George Stinney was just 14 years old when a South Carolina jury found him guilty of killing two girls in a trial that lasted less than a day.
The teenager was put to death in the electric chair, with phone books placed on the seat because he was too short to reach the electrodes.
The case became one of the defining moments of the early Civil Rights Movement, and now nearly 70 years later George Stinney could finally have his proper day in court.
Supporters are planning to argue that his 1944 conviction of killing a 7-year-old and 11-year-old girl lacked sufficient evidence. That evidence, which includes a confession that was critical in the conviction, are gone along with a transcript of the trial.
"(The police) were looking for someone to blame it on, so they used my brother as a scapegoat," said his sister, 77-year-old Amie Ruffner.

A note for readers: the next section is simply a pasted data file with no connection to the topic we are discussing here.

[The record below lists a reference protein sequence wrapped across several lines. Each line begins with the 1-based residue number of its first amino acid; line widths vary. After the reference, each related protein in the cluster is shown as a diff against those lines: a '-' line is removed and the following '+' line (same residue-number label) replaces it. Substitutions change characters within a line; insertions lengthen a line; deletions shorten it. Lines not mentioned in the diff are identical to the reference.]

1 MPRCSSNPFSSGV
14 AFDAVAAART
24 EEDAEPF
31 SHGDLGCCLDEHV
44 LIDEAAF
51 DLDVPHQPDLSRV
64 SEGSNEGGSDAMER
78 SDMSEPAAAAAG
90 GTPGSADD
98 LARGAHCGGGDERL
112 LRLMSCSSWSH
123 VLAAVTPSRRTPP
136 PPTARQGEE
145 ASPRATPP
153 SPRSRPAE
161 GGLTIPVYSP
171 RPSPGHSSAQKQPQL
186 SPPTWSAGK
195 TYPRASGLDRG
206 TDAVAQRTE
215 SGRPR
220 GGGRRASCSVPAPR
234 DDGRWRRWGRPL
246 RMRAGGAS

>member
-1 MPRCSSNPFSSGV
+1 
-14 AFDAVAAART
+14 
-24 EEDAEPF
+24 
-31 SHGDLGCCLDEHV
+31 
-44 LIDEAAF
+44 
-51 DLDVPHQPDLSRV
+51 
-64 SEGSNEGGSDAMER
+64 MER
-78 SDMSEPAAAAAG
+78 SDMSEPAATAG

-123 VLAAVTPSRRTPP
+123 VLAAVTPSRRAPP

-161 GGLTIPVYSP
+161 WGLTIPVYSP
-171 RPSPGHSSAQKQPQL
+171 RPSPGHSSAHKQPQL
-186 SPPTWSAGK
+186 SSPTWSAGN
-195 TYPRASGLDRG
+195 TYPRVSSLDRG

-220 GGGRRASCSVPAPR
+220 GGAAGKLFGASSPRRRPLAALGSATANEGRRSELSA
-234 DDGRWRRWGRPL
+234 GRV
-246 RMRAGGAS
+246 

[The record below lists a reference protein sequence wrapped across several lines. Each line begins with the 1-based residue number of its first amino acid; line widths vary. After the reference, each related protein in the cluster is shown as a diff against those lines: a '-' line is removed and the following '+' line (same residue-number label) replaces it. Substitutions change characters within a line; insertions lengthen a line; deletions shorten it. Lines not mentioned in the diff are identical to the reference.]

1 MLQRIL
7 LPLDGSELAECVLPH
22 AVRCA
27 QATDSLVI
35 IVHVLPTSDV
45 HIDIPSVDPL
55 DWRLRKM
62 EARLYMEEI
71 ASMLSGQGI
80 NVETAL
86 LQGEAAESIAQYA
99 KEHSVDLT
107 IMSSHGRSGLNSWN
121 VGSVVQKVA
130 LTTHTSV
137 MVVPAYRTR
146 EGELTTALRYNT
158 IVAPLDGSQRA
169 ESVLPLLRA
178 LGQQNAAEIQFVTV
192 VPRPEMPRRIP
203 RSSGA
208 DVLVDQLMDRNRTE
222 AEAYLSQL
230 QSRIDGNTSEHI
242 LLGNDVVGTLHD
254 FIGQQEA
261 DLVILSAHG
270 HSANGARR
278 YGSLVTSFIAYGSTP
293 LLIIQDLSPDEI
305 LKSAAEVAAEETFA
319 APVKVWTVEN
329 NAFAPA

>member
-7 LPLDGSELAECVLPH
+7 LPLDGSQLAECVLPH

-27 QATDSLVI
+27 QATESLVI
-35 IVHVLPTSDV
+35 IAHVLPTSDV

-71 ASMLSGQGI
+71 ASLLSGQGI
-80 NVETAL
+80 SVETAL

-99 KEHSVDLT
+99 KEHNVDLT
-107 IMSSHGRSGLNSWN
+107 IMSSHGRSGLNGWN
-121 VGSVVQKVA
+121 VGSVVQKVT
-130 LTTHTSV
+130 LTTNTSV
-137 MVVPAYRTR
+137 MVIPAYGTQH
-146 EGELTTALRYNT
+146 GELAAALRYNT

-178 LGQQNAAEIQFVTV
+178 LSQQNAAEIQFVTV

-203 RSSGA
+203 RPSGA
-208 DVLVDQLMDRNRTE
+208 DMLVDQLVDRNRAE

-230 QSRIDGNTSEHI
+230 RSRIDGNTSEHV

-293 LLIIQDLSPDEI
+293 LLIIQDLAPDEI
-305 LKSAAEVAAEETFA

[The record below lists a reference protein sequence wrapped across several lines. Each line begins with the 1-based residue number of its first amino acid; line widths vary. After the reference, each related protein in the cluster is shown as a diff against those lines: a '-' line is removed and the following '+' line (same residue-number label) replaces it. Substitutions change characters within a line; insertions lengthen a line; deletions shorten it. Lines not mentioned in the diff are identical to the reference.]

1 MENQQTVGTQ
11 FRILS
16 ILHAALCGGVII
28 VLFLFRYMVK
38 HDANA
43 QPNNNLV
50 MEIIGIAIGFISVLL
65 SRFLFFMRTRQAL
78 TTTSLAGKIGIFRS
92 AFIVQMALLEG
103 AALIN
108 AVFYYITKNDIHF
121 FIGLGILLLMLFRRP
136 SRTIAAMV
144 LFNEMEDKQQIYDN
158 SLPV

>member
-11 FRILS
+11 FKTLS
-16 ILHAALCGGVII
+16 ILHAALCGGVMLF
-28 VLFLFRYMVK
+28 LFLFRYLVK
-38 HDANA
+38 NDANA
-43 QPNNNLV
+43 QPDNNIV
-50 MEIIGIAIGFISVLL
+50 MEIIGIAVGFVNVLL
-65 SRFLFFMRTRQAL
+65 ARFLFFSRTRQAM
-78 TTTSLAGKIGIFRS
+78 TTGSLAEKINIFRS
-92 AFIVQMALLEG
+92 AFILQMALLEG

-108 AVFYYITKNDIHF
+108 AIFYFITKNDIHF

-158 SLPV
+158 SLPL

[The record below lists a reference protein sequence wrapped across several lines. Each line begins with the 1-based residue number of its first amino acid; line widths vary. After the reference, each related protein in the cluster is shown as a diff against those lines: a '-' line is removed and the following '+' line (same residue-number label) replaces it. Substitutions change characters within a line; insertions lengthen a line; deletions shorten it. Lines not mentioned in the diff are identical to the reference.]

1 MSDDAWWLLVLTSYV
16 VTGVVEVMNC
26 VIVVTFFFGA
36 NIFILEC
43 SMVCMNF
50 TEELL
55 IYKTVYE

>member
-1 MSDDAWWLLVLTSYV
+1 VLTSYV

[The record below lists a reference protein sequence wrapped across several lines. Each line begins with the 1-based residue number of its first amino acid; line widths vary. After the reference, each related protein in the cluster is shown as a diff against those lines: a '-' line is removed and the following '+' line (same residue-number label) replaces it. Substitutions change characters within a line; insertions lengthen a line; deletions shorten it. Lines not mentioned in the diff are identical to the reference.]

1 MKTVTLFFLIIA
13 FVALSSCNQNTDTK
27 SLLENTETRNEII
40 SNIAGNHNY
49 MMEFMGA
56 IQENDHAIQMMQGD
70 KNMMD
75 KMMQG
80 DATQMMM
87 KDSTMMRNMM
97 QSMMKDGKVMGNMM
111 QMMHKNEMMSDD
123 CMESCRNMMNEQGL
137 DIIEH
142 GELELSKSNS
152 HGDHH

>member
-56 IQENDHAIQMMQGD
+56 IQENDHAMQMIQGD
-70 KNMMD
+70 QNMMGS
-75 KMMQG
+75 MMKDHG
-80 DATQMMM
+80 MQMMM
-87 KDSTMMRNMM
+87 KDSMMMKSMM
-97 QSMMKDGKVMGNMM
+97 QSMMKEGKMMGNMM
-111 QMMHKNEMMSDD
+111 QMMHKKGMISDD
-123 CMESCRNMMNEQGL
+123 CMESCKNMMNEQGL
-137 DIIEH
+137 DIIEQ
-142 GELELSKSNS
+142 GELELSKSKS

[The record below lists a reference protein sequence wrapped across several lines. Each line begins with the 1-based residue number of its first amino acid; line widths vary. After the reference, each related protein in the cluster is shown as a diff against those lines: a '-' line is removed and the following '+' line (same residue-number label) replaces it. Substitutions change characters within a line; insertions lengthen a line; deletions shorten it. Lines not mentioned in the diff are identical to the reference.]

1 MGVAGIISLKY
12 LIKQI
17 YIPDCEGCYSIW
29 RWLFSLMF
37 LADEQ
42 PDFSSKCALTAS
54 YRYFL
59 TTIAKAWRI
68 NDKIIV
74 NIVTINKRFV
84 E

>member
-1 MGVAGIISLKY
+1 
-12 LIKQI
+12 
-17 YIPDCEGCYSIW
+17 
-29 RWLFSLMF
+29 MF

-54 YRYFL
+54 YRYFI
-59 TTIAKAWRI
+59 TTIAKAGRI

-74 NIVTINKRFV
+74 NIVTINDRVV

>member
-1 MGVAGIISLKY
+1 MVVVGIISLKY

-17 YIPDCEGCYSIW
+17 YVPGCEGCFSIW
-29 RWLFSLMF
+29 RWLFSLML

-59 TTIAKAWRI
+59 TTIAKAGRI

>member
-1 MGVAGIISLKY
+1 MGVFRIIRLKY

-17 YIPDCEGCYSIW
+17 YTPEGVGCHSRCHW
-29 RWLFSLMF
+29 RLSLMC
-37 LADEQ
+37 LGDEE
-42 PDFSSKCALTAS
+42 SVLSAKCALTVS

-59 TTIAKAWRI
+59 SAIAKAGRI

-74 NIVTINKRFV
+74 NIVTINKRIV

Layers working on Stinney's behalf plan to introduce evidence collected from family members showing that the boy was not near the girls when the killing took place. They also have evidence from a cellmate who said George Stinney never confessed to the crime, and testimony of a pathologist who disputes the autopsy of one of the victims.
After Stinney's execution, his family buried him in an unmarked grave to avoid desecration.
"If we had allowed a stone to be there, and someone would have found out where my brother was, they probably would have dug his grave up and thrown him to the wolves," Ruffner said.
Not everyone is in favor of a new trial for George Stinney, however. Relatives of the 11-year-old girl said he was a known bully who tried to fight people who came too close to his family's lawn where their cow grazed.